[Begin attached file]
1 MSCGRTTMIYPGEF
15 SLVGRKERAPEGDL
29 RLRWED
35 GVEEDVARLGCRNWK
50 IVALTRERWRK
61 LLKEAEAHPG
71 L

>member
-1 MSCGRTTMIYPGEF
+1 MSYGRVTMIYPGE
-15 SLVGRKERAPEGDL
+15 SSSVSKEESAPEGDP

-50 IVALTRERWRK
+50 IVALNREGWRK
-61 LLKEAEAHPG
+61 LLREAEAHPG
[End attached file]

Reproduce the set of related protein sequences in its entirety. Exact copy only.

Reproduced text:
1 MSCGRTTMIYPGEF
15 SLVGRKERAPEGDL
29 RLRWED
35 GVEEDVARLGCRNWK
50 IVALTRERWRK
61 LLKEAEAHPG
71 L

>member
-1 MSCGRTTMIYPGEF
+1 MSYGRVTMIYPGE
-15 SLVGRKERAPEGDL
+15 SSSVSKEESAPEGDP

-50 IVALTRERWRK
+50 IVALNREGWRK
-61 LLKEAEAHPG
+61 LLREAEAHPG